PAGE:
"See, Hidayetullah," said the blind faquir "when next he comes, say then to me, 'May I bring thee tobacco, Pir Saheb, if he be sitting near, but say 'May I bring thee tobacco, Moulvie Saheb, if he be sitting afar off. If this, speak to him across the room that I may hear his voice in answer, and call him by his name, Abdulali Habbibullah.
The Pushtoo-knowing English dog, that Abdulali Habbibullah," and he drew his Khyber knife and circled round Ross-Ellison. A clatter of heavy boots, the opening of wooden "windows" that looked inward on to the high-walled courtyard, and in a minute a throng of Pathans and other Mussulmans entered the compound from the house some obviously aroused from heavy slumber.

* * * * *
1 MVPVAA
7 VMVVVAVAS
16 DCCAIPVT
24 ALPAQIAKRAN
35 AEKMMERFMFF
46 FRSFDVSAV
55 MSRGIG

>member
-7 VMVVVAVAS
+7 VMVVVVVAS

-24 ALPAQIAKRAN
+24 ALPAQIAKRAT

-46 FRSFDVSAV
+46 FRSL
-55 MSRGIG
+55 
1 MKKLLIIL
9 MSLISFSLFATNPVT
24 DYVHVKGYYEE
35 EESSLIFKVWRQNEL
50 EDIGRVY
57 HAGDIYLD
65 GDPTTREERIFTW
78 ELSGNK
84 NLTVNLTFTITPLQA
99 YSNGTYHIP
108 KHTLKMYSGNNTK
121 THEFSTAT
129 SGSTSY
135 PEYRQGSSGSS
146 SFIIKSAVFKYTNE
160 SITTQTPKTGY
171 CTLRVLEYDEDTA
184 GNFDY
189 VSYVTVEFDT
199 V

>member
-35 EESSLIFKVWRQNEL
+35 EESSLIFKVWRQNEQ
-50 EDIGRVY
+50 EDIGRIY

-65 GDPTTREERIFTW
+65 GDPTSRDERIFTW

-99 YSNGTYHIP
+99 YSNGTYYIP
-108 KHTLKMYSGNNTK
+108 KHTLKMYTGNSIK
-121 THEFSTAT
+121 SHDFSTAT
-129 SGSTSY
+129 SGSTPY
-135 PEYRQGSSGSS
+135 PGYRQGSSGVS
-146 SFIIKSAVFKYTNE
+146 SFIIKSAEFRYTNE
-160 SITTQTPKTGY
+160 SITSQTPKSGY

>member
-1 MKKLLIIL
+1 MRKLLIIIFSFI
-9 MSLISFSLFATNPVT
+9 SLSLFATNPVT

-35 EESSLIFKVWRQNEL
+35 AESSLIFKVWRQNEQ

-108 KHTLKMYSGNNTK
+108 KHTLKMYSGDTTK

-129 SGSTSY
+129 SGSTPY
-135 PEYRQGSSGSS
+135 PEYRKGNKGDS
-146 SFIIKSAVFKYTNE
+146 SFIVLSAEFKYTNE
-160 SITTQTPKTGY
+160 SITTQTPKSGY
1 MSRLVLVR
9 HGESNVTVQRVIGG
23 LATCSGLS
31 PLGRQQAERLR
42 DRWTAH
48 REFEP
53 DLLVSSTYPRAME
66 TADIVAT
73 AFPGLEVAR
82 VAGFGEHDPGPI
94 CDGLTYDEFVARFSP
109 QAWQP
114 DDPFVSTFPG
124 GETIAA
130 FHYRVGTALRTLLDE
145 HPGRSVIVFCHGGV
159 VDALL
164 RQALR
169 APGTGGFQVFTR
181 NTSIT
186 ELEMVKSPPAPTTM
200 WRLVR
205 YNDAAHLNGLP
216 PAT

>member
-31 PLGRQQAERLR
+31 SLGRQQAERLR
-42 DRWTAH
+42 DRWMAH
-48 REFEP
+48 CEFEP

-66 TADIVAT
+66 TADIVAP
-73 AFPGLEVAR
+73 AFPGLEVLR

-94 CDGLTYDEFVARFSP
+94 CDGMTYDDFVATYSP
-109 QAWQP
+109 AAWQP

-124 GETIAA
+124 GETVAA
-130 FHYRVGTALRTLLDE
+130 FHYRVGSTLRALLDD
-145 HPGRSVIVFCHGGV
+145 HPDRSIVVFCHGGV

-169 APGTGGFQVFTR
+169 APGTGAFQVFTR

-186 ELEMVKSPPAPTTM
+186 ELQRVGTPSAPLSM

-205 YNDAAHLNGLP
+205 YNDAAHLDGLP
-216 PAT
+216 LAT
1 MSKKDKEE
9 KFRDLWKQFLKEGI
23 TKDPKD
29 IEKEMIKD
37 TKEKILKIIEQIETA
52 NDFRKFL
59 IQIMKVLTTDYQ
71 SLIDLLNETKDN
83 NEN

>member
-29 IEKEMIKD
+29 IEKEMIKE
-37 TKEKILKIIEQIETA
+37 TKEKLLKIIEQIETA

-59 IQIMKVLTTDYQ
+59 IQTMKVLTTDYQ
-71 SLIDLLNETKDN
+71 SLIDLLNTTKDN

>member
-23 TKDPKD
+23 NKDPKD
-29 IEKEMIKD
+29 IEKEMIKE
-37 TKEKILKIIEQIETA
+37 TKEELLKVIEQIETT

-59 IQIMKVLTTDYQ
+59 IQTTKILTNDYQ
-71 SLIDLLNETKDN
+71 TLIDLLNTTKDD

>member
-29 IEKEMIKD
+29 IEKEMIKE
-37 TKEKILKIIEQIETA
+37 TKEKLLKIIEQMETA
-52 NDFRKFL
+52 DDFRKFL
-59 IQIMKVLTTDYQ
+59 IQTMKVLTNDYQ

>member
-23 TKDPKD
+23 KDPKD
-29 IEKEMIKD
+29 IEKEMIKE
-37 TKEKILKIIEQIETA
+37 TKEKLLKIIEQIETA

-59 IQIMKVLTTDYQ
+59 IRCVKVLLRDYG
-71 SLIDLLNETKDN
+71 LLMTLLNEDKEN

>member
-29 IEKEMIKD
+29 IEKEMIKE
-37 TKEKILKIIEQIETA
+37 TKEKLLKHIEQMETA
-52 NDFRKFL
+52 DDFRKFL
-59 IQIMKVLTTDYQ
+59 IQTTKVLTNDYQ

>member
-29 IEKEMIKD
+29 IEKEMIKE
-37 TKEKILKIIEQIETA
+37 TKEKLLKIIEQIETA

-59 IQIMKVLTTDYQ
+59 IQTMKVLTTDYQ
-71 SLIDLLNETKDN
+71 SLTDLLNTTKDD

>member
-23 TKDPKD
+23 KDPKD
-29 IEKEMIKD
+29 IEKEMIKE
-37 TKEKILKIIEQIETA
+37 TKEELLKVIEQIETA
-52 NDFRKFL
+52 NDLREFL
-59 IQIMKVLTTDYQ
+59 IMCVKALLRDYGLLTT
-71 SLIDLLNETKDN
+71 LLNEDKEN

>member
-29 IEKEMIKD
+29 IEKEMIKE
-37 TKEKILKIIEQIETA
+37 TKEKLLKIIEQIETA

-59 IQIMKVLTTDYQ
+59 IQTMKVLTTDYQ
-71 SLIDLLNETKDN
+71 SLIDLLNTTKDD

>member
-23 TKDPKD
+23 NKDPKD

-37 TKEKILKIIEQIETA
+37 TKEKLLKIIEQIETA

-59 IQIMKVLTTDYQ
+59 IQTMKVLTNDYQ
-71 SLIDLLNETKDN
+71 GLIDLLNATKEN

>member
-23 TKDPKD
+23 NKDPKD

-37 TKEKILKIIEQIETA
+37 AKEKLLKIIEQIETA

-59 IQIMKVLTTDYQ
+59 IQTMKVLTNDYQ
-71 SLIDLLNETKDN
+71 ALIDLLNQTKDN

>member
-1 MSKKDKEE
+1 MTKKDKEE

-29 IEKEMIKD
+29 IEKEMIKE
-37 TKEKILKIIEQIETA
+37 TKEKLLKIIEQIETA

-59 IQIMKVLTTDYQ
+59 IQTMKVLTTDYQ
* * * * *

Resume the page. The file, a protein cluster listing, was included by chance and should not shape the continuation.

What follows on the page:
The blind man, listening intently, sat motionless for a minute and then again asked sharply: "Who spoke? Who spoke?" "Many have spoken Pir Saheb," replied the squat Pathan. "Who said 'You are right, brother, but now? Who? Quick!" he cried. "Who? Why, 'twas one of us," replied the squat Pathan. "Yea, 'twas Abdulali Habbibullah, the money-lender. I have known him long...."